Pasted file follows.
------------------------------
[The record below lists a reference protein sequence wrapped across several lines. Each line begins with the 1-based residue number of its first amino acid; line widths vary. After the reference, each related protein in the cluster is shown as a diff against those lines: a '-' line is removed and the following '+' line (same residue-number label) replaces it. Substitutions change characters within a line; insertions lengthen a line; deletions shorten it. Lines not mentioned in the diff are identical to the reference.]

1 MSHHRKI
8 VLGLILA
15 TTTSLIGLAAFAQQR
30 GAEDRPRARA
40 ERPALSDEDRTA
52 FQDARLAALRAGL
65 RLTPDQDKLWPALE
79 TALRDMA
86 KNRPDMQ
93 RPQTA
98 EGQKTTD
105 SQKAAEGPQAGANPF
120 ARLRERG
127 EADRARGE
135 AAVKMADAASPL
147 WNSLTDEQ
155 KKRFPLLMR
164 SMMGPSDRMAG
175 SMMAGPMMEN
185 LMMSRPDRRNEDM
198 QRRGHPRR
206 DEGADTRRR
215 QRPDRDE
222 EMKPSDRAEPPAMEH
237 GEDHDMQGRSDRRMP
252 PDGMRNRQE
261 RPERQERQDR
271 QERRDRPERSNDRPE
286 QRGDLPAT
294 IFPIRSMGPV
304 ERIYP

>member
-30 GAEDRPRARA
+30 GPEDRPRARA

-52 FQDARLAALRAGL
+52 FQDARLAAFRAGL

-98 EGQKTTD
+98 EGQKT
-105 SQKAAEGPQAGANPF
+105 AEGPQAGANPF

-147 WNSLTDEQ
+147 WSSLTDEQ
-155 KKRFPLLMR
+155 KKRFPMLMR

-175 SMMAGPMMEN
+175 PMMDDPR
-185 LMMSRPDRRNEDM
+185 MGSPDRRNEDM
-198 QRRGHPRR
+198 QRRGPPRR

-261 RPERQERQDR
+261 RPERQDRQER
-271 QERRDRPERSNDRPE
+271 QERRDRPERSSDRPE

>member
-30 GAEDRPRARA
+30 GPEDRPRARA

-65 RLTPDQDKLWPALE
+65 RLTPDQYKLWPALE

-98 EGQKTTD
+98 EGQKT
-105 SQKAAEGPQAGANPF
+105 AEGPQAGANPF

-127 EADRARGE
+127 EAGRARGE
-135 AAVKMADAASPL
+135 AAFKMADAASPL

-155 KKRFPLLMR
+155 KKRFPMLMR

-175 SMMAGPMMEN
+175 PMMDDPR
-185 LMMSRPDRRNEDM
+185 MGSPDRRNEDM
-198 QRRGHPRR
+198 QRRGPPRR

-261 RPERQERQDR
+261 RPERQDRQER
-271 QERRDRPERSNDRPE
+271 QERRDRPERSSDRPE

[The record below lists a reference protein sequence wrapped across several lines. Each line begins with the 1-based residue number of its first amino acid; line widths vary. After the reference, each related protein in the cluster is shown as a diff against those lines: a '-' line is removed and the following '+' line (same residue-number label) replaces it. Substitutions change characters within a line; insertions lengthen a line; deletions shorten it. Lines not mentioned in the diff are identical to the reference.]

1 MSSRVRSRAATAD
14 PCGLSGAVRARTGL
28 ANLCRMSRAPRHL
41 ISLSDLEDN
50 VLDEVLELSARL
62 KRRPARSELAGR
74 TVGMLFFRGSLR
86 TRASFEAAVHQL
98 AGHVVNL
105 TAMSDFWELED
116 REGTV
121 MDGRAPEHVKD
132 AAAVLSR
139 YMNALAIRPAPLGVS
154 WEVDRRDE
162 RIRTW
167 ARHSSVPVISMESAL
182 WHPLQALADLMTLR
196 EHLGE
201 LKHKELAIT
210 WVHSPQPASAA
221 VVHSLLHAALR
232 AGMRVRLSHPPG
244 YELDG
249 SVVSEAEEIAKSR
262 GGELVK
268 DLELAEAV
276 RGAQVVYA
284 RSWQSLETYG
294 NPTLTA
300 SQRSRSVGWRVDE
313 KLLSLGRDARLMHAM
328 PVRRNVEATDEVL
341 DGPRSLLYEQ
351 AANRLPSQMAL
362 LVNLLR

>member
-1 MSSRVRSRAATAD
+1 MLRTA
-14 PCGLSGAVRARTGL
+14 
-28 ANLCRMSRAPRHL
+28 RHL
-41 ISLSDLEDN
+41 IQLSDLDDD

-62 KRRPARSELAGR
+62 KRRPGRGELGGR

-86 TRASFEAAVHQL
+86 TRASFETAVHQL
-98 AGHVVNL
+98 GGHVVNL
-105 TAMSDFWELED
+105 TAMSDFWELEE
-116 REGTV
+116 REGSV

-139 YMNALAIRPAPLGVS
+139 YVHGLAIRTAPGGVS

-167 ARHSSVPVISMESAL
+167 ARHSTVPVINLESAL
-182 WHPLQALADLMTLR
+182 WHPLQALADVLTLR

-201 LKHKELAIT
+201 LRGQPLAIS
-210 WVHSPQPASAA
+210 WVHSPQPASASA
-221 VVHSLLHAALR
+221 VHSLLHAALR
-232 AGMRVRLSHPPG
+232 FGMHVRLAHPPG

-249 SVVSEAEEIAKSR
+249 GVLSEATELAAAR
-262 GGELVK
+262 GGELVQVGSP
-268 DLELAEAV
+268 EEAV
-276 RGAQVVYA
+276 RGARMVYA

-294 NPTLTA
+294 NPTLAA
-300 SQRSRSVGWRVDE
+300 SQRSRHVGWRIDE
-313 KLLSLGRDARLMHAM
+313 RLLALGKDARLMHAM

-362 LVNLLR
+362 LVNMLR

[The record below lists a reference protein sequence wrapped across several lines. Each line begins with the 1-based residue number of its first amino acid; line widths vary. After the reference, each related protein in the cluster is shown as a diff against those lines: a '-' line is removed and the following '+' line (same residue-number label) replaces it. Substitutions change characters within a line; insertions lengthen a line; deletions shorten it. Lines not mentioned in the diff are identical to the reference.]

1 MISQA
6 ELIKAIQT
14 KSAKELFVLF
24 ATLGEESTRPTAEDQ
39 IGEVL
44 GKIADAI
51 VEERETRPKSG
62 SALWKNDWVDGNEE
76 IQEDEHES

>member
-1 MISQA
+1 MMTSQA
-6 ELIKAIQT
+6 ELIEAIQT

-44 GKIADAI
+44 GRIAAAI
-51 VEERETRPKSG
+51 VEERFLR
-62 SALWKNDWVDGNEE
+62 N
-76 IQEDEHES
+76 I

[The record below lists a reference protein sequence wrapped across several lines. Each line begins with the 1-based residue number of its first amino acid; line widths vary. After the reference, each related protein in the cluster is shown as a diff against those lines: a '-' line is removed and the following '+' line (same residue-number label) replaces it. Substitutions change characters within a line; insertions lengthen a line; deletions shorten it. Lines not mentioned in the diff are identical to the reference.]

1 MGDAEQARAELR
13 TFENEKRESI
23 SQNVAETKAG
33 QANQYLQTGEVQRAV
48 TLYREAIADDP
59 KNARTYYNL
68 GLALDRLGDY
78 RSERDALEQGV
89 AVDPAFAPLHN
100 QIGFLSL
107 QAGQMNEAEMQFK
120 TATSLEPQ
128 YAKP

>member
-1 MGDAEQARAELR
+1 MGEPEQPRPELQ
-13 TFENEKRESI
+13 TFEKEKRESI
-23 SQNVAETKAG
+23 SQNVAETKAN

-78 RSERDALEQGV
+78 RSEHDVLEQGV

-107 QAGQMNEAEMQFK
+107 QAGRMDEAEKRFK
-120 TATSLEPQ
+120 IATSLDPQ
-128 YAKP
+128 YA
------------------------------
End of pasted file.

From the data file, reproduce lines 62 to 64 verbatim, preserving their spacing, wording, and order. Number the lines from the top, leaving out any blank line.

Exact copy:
+98 EGQKT
-105 SQKAAEGPQAGANPF
+105 AEGPQAGANPF